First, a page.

Mylar is a paper that is coated with or made from a polyester film BoPET (Biaxially-oriented polyethylene terephthalate). Mylar isn’t the polyester film itself but the brand of BoPET manufactured in the United Sates and UK. Mylar can be stretched for a long period of time without breaking. Its reflective nature makes it a great tool for decorative projects as well as many other practical uses from bags of chips to gift wrapping.
One of them is often used by Directors on set who need "dancing lights". They can achieve the trick on the cheap.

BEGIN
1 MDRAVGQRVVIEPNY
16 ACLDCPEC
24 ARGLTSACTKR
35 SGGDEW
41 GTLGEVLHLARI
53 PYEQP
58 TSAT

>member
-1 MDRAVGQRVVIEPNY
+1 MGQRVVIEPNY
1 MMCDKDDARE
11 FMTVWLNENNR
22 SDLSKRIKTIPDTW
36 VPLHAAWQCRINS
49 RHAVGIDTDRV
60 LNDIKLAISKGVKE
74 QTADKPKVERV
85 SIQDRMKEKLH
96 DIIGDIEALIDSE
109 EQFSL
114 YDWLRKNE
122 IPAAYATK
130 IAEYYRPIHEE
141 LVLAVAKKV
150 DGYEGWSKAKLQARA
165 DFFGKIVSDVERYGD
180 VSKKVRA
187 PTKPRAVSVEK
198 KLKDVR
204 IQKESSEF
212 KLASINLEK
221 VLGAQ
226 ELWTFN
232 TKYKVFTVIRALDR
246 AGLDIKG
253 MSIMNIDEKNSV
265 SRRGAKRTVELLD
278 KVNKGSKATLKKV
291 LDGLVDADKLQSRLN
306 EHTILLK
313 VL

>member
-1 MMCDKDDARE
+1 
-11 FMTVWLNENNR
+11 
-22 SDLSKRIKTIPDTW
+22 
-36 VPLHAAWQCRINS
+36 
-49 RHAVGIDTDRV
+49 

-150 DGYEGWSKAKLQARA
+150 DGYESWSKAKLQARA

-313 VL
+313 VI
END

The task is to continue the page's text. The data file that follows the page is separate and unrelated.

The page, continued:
Take a large sheet of Mylar paper found in stationary stores, attach it on a bar/ stick so it is suspended and free to move.
Cut strips of similar sizes from top to bottom. The nature of Mylar will curl those strips and become rounded.
Use a small fan on one side to make the strips dance while using a projector on the other side, beaming its light to the dancing strips. The reflection of the light on the strips will give a moving effect that can be used on a wall or objects/people moving or not.
The imagination is limitless on how to use this inexpensive technique.